Keep in mind that a well pump's discharge rate in gpm will be reduced depending on the height to which the pump has to lift or push the water out of the well and into the water pressure tank.
Examples: Amtrol's WellXTrol water pressure tanks are sold in tank volumes from 2.0 gallons to 119.0 gallons.
The actual draw-down volumes of these tanks when operating in a 40/60 psi pressure range will vary from 0.6 gallons (for the WX-101 2.0 gallon tank) to 28.1 gallons (for the WX-350, a 119 gallon tank). A 20-gallon WX202 has a draw-down volume of 6.2 gallons (at 20/40 psi) or 5.4 gallons (at 40/60 psi) or 4.7 gallons (at 50/70 psi).
Now if we're running water into a typical residential bath tub at 4 gpm, that means that if a 20-gallon pressure tank and a 40/60 pressure control switch is going to give us (5.4 drawdown / 4 gpm usage rate) 1.35 minutes of running water (from full at last pump shut-off) or 81 seconds before the pump has to turn on again.
Table of Typical Water Pressure Tank Sizes, Volumes & Drawdown Volumes1
|Well-X-Trol Tank Model No.2||Rated Tank Volume
Drawdown Volume (Gallons) 3
Pump Pressure Range (psi)
Drawdown Time 4
(Seconds or Minutes)
|30/50 PSI||40/60 PSI||50/70 PSI||40/60 psi Example|
|WX-202 XL||26||39||8.0||7.0||6.1||1.75 min|
1. Adapted & expanded (with drawdown time) from
2. Amtrol's Well-X-Trol well tanks are sold in at least 16 different sizes. The table above, adapted from Amtrol's tank sizing data, offers and expands on water tank specifications for typical residential and light-commercial sized well tanks.
3. Drawdown volume in gallons = the volume of water that can be drawn out of a fully-pressurized well tank with pump off until the time that the pump turns on.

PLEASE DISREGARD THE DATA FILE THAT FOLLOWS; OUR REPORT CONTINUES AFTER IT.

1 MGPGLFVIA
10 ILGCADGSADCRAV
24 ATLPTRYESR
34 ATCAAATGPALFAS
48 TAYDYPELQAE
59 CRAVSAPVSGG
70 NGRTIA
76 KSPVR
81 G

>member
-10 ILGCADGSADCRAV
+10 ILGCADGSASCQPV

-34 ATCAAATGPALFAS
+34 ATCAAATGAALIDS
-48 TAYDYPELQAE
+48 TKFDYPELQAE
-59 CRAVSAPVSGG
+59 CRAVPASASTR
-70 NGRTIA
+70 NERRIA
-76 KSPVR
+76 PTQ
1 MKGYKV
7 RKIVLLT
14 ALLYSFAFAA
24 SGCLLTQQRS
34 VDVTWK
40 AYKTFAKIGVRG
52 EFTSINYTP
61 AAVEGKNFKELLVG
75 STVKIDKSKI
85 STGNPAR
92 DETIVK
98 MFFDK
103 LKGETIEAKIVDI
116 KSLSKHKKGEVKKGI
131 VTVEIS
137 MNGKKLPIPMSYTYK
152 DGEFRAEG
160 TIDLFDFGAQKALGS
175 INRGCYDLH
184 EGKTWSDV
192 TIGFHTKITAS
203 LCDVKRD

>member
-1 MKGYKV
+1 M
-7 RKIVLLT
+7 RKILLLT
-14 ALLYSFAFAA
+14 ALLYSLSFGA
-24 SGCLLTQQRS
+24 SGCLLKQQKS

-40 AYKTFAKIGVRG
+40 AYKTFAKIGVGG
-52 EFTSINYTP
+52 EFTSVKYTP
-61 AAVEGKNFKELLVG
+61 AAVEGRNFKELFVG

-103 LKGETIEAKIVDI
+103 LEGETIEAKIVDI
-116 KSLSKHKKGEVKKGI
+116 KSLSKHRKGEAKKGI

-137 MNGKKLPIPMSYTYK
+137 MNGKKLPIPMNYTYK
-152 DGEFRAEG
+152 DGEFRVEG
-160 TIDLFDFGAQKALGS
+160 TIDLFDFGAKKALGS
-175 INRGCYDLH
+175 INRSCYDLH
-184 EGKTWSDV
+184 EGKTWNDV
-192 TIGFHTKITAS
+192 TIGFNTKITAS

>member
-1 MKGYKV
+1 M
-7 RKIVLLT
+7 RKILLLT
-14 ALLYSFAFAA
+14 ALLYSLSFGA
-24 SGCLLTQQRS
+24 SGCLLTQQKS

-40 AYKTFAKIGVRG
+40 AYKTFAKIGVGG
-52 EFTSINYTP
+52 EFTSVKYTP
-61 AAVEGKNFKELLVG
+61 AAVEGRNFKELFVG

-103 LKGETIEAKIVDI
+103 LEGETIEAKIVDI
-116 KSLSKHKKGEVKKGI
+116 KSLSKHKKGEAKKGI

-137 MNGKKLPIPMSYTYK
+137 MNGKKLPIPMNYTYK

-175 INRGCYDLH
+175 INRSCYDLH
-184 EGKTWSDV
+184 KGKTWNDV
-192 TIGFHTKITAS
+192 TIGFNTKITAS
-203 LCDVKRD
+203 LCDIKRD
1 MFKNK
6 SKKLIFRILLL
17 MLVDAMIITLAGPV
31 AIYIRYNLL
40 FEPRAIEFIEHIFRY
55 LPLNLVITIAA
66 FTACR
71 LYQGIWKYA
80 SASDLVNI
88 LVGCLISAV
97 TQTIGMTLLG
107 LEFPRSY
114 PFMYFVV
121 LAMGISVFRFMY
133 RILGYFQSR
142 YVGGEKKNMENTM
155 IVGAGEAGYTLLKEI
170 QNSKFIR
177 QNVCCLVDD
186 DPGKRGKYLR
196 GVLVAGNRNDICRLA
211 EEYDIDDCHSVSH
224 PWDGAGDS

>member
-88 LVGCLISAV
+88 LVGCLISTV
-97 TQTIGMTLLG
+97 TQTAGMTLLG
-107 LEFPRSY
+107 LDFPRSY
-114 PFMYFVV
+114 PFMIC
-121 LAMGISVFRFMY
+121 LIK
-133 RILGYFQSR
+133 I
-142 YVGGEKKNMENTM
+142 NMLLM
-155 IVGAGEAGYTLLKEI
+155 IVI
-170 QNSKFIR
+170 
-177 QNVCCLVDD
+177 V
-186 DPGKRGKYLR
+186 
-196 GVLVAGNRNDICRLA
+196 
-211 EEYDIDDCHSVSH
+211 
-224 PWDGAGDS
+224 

4. Example drawdown time = time from start of running water out of a fully-pressurized well tank with pump off until the time that the pump turns on. For the purposes of this example we assume that the water flow rate out of the well tank is at 4 gallons per minute - a typical residential bathing tub spigot flow rate.
We also assume that the well pump pressure control switch is set to turn the pump ON when system pressure falls to 40 psi and that it turns the pump OFF when system pressure rises to 60 psi.
Really? Well no. Actual well tank water volume drawdown cycle times and volumes will vary considerably depending on the pump's delivery or discharge rate, well flow rate, the lift height of water from the well, piping sizes and run lengths, elbows, fittings, friction losses and other features.
Typical well pump discharge rates range from 5 to 40 gpm but may be further limited by well flow rate restrictions and restrictors and by pump lift height.
5. Typical design specifications for well systems using a 3/4 hp well pump expect the pump to be "on" for one to two minutes during water tank re-charging provided that no water is being consumed in the building served.